Inspired by the fortitude of this noble woman, Tone went forth on his perilous mission, and similarly the Young Ireland leaders, Mitchel and Smith O’Brien, were sustained by the courage of their nearest and dearest. “Eva,” the poetess of the Nation, gave her troth-plight to one who had prison and exile to face ere he could claim her hand. Other names recur to me–“Speranza”, with her lyric fire; Ellen O’Leary, fervent and still patient and wise; Fanny Parnell and her sister.
And what of the women of Ireland today? Shall they come short of the high ideal of the past, falter and fail, if devotion and sacrifice are required of them? Never: whilst they keep in memory and honor the illustrious ones of whom I have written. The name of Irishwoman today stands for steadfast virtue, for hospitality, for simple piety, for cheerful endurance, and in a changing world let us trust it is the will of God that in this there will be no change.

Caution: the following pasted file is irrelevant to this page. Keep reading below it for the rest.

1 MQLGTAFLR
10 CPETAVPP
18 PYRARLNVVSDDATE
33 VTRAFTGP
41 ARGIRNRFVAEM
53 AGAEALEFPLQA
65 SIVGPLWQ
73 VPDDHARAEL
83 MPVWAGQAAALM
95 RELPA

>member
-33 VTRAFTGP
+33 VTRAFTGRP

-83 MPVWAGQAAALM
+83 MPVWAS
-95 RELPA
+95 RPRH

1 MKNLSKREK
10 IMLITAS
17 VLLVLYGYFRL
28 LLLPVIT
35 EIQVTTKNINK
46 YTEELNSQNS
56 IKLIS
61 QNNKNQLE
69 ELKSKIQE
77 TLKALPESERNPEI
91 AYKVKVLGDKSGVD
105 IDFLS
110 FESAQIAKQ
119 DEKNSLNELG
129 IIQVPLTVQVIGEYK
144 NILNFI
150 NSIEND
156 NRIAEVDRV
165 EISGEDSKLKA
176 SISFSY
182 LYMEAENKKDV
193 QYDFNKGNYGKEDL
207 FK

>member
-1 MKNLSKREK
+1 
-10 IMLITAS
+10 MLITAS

On Ethne, mother of St. Columcille: The Visions, Miracles, and Prophecies of St. Columba (Clarendon Press Series). On Ronnat: S. Mac an Bhaird, Life (in Irish) of Adamnan (Letterkenny); Reeves, St. Adamnan’s Life of St. Columba; The Mother of St. Adamnan, an old Gaelic text, ed. by Kuno Meyer (Berlin). On Gormlai: Thomas Concannon, Gormflath (in Irish; The Gaelic League, Dublin). On Granuaile: Elizabethan State Papers (Record Office Series); William O’Brien, A Queen of Men. On Ineen-Dubh: O’Clery’s Life of Red Hugh (contemporary), ed. by Denis Murphy, S. J. (Dublin, 1894); Standish O’Grady, The Flight of the Eagle, or Red Hugh’s Captivity. On Rose, wife of Owen Roe O’Neill, see references in Father Meehan’s The Flight of the Earls, and in Sir John Gilbert’s History of the Confederate War (Dublin, 1885). On the wife of Wolfe Tone, see Wolfe Tone’s Autobiography, ed. by R. Barry O’Brien (London, 1894). The American edition has a fuller account of Tone’s wife, her courage and devotion in educating her son, and her interviews with Napoleon, and life in America. The women of the United Irish period are fully dealt with in K. R. Madden’s Lives and Times of the United Irishmen. On Mary McCracken, see Mrs. Milligan Fox, The Annals of the Irish Harpers. On the women of the Young Ireland period, see C. Gavan Duffy’s Young Ireland (Dublin), and John O’Leary’s Fenians and Fenianism. On the women of Limerick, see Rev. James Dowd, Limerick and its Sieges (Limerick, 1890). For the women under Cromwellian Plantation persecutions and the Penal Laws, see Prendergast’s Cromwellian Settlement, Rev. Denis Murphy’s Cromwell in Ireland, and R. R. Madden’s History of the Penal Laws.